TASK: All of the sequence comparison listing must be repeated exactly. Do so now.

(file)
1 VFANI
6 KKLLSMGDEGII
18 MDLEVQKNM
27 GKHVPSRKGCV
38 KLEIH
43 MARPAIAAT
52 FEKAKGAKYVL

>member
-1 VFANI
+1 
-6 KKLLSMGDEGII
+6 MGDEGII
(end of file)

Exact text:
1 VFANI
6 KKLLSMGDEGII
18 MDLEVQKNM
27 GKHVPSRKGCV
38 KLEIH
43 MARPAIAAT
52 FEKAKGAKYVL

>member
-1 VFANI
+1 
-6 KKLLSMGDEGII
+6 MGDEGII